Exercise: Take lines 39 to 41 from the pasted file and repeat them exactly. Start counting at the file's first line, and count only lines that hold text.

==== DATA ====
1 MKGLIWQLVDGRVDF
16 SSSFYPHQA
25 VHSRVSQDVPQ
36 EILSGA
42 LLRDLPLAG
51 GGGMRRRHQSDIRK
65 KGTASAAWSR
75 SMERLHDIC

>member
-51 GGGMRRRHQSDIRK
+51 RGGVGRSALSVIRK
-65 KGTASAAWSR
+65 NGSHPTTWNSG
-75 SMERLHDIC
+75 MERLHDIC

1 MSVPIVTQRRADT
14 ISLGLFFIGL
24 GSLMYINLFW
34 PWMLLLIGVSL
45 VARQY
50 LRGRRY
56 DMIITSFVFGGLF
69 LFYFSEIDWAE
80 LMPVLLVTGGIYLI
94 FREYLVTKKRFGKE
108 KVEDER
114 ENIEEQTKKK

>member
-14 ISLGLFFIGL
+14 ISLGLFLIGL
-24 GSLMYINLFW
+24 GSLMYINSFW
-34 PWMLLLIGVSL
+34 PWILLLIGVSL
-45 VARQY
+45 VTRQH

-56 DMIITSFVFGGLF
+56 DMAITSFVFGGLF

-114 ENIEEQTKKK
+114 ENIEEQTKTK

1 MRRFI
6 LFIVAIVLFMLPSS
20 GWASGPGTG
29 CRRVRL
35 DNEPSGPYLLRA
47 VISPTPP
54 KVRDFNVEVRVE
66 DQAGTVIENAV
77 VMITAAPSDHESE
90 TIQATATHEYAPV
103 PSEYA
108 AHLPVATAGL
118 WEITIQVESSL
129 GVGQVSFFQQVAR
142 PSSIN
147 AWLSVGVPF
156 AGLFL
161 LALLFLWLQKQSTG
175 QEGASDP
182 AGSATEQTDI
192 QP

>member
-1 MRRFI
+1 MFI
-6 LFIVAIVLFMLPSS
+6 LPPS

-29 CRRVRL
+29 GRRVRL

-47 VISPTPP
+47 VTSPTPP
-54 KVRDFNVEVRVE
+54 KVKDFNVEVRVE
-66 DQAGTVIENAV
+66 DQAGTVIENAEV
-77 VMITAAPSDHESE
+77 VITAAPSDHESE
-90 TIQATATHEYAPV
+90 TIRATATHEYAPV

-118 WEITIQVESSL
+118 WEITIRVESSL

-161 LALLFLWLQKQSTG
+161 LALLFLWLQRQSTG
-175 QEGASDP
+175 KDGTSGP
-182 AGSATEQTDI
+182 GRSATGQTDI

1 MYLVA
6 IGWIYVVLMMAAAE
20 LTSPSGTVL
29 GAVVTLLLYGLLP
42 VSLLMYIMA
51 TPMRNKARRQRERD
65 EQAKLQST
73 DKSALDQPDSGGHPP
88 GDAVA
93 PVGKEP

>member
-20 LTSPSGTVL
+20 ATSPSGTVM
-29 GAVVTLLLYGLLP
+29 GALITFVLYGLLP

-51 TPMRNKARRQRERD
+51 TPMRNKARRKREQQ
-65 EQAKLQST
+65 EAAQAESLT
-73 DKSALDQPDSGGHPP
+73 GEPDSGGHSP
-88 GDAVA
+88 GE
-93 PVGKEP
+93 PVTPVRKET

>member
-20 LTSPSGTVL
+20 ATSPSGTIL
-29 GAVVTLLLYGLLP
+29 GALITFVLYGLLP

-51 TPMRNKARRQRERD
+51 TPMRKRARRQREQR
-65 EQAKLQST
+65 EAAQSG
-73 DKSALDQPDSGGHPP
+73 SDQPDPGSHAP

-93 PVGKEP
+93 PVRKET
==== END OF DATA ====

-114 ENIEEQTKKK
+114 ENIEEQTKTK

1 MRRFI